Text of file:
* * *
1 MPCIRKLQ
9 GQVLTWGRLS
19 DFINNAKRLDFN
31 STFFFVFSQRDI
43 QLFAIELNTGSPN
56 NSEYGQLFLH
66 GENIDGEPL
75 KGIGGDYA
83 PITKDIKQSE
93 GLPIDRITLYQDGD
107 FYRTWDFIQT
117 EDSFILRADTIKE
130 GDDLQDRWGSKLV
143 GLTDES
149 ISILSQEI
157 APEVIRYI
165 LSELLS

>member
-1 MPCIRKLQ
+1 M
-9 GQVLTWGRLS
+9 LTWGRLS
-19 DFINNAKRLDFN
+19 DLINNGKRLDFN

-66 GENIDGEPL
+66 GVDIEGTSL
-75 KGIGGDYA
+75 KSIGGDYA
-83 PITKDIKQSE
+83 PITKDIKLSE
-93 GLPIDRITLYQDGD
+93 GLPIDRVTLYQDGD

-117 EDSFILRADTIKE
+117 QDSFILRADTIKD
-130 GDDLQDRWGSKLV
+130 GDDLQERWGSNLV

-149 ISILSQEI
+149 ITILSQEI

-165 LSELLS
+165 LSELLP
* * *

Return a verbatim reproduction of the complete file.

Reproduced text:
1 MPCIRKLQ
9 GQVLTWGRLS
19 DFINNAKRLDFN
31 STFFFVFSQRDI
43 QLFAIELNTGSPN
56 NSEYGQLFLH
66 GENIDGEPL
75 KGIGGDYA
83 PITKDIKQSE
93 GLPIDRITLYQDGD
107 FYRTWDFIQT
117 EDSFILRADTIKE
130 GDDLQDRWGSKLV
143 GLTDES
149 ISILSQEI
157 APEVIRYI
165 LSELLS

>member
-1 MPCIRKLQ
+1 M
-9 GQVLTWGRLS
+9 LTWGRLS
-19 DFINNAKRLDFN
+19 DLINNGKRLDFN

-66 GENIDGEPL
+66 GVDIEGTSL
-75 KGIGGDYA
+75 KSIGGDYA
-83 PITKDIKQSE
+83 PITKDIKLSE
-93 GLPIDRITLYQDGD
+93 GLPIDRVTLYQDGD

-117 EDSFILRADTIKE
+117 QDSFILRADTIKD
-130 GDDLQDRWGSKLV
+130 GDDLQERWGSNLV

-149 ISILSQEI
+149 ITILSQEI

-165 LSELLS
+165 LSELLP